David R. Kamerschen, Ph.D.
Professor of Economics
University of Georgia
For those who understand, no explanation is needed.
For those who do not understand, no explanation is possible.
These are a couple of the responses to my post of yesterday, and I think reflect the thoughts of most the hard working folks who’ve helped make this country great:
JL jr.: well, enough is enough, i am tired of slaving my life away and not being able to bring home enough while other sit on their asses collecting more in handouts than i make in a month. i for one am sick of people being able to eat good and drive new cars all on the sweat of my back while i barely scratch out a survival!
That is the reason people on welfare wont work, welfare pays far more than most jobs. i know of people in perfect health that do not work because the government hand them out more than they can make working. wanna fix that? i say give them no more than minimum wage or a bit less than what a minimum wage paying job would give them each month AFTER taxes of course, then i bet those lazy bums will get off their asses and off the government tit! alot more people around here would sure as hell get out and find work if they did not get so much in government handouts each month!
Mr Martin and Mr L You are 100% right. I was in supervision for over 35 years prior to my retirement in the meat industry. We started people out at 50 cents over minimum with the chance of a 25 to 50 cent raise in 2 weeks plus a lot of overtime if they wanted it. They could work up within a year and be grossing$800 per week. We still had close to a 90% turn over of new hires. Most reason given because they could work at fast food joints and collect enough hand outs and they would not have to work hard. It really irked me to see people at the check out buying food better then we felt we could afford and paying with food stamps, T-bone steaks, tv dinners, etc. They should only be able to buy staples on food stamps not eat better then the people helping support them.
Thank You Mr.Martin for the job You do!
“I have never seen more senators express discontent with their jobs. … I think the major cause is that, deep down in our hearts, we have been accomplices to doing something terrible and unforgivable to this wonderful country. Deep down in our hearts, we know that we have bankrupted America and that we have given our children a legacy of bankruptcy. … We have defrauded our country to get ourselves elected.” – John C. Danforth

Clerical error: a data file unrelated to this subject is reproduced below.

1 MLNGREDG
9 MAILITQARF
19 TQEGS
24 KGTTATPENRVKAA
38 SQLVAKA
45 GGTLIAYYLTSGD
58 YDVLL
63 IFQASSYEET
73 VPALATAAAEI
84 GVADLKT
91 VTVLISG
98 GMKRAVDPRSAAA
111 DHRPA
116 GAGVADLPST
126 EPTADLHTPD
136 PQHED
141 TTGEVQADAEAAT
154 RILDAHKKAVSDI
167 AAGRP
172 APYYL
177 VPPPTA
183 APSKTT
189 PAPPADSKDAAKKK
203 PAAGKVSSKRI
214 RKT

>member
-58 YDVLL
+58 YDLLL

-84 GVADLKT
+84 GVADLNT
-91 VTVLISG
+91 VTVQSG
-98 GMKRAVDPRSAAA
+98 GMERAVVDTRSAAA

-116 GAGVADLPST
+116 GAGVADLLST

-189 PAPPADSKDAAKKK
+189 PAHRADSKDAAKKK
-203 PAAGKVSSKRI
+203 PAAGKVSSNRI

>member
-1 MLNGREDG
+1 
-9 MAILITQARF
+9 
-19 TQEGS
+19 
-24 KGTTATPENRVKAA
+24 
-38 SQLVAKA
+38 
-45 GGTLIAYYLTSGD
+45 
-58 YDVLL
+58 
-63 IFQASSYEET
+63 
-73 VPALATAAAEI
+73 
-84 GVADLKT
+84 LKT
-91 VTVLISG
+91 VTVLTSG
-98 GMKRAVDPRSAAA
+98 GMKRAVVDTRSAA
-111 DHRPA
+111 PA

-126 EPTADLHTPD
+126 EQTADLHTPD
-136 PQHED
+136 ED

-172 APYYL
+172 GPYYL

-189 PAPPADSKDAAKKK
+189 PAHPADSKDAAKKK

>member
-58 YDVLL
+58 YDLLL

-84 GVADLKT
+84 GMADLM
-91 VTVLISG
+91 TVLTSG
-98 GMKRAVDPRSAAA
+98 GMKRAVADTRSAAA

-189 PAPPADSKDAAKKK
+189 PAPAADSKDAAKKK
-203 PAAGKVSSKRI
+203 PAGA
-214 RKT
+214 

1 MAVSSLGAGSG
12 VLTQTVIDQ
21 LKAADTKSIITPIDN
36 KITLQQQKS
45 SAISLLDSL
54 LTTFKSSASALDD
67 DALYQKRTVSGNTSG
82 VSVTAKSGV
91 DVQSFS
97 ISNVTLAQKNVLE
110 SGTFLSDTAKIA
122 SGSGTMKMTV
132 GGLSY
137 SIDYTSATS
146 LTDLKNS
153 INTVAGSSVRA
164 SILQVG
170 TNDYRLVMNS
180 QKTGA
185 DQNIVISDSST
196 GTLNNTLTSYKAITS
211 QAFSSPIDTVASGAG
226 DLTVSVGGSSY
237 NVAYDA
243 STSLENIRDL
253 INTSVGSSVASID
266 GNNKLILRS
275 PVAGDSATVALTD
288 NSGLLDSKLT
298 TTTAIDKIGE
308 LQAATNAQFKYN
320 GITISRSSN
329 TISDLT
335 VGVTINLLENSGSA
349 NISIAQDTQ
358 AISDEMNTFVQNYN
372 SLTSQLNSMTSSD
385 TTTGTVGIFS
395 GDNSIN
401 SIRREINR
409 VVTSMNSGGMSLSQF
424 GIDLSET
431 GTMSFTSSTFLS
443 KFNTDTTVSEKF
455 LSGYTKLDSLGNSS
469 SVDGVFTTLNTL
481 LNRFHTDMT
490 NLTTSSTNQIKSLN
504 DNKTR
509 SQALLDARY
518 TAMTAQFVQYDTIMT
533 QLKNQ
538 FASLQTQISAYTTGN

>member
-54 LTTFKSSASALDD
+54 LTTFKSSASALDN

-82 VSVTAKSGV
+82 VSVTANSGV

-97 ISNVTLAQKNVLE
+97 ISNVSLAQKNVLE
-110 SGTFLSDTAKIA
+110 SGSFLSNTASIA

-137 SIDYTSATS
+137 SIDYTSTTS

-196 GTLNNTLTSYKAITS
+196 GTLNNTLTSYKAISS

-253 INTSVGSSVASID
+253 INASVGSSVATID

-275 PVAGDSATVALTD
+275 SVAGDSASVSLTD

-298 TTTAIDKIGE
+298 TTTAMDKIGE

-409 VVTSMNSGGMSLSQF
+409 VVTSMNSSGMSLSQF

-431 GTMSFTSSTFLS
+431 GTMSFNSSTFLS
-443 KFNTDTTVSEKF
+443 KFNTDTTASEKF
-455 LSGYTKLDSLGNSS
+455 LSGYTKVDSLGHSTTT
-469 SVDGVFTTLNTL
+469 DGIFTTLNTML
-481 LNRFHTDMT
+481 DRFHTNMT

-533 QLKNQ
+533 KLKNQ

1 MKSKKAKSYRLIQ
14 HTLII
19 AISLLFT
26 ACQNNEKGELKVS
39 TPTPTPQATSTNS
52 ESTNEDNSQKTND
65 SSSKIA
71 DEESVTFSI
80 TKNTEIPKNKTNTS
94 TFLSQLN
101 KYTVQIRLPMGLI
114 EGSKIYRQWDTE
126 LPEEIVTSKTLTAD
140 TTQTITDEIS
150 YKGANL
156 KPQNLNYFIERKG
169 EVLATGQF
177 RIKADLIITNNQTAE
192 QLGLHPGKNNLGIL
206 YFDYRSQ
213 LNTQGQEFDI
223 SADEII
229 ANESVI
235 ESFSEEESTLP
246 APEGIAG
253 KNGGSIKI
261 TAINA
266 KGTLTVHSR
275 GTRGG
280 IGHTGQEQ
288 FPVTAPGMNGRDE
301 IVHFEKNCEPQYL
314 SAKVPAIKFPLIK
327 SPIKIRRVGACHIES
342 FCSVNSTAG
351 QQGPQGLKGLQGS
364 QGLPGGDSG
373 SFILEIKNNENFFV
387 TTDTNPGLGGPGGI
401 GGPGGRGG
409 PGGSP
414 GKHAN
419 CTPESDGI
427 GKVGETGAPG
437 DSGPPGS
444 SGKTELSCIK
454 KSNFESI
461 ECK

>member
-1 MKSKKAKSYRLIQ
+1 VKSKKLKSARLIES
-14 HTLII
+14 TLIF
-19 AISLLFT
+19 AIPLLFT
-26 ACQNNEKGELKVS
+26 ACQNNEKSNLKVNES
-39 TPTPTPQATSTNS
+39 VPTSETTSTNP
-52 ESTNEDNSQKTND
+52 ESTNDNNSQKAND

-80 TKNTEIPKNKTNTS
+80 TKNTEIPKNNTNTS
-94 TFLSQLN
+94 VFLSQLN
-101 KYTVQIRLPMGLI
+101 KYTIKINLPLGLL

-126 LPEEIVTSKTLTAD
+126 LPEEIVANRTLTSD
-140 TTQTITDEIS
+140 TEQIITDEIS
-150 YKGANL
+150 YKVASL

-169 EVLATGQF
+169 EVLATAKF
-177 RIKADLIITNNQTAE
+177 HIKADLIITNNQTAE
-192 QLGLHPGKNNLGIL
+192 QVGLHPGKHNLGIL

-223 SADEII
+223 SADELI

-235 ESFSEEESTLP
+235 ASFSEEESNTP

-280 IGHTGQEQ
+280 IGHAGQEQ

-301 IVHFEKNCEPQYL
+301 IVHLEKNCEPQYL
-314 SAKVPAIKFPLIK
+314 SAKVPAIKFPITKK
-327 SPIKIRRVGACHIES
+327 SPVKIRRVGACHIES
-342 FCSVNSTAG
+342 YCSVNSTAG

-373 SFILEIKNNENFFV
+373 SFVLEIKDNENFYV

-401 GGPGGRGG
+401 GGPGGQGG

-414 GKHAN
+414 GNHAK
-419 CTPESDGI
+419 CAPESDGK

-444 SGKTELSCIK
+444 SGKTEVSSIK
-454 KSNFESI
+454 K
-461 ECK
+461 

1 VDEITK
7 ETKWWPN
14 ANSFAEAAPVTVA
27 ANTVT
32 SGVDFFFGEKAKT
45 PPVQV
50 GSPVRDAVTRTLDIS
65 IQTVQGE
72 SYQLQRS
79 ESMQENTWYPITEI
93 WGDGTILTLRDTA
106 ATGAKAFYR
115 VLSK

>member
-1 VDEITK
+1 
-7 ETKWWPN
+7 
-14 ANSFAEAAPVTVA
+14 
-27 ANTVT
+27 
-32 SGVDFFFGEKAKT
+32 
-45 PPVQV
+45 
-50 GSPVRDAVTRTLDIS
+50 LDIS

US Senator (MO-R) Source: in an interview in The Arizona Republic on April 22, 1992 http://quotes.liberty-tree.ca/quote_blog/John.Danforth.Quote.B25E
Sometimes an article or essay comes along that is so powerful, so logical, that it should be spread and repeated and repeated. The conclusion is just too important for America and our way of life not to do so. Here, just as I received it, is an article by Selwyn Duke, that I believe to be such a powerful and insightful look at Barack Obama that it must be spread.
This from americanthinker.com:
December 28, 2010
The Missing Link in the Evolution of Barack Obama
By Selwyn Duke
One of the problems with the idea of “American exceptionalism” is that it exacerbates a kind of complacency common to man. This is the phenomenon whereby people often view themselves as exceptions — saying, after some tragedy, for instance, something such as “I never thought it could happen to me.”
On a national level — and this especially plagues great nations — this manifests itself in the notion that “it” could never happen here. Oh, the “it” could be descent into tyranny, domination by a foreign power, or dissolution. Or maybe it could be the election of a leader who is a Manchurian candidate, a traitor within, someone bent on destroying the nation that gave him everything. That…”it”…couldn’t happen here. In fact, the idea is so preposterous to many Americans that if such a threat loomed, they would never see it coming. And they would call a person who warned of it a nut.
So I want to present you with a hypothetical. Let’s say a leader were elected who had, during his childhood, been mentored by an avowed Nazi. Let us further say that his guardians had chosen this mentor for him, indicating that they were likely sympathetic to the man’s beliefs. Now, let us say that upon reaching college, this future leader gravitated toward Nazi professors. Moreover, we then find out that a man who knew the leader as an undergraduate and was, at the time, a Nazi himself, said that the leader was “in 100-percent total agreement” with his Nazi professors and was a flat-out Nazi who believed in old-style Brownshirt tactics.
Okay, we’re almost done. After graduating, the leader-to-be spends twenty years sitting in a white-power church, has an alliance with a self-proclaimed Nazi and ex-terrorist, and, apparently, becomes a member of a National Socialist party for a while. And then, upon being elected, he appoints an avowed Nazi to his administration and also a woman who cites Adolf Hitler as one of her two favorite philosophers. Now here’s the million-depreciated-dollar question: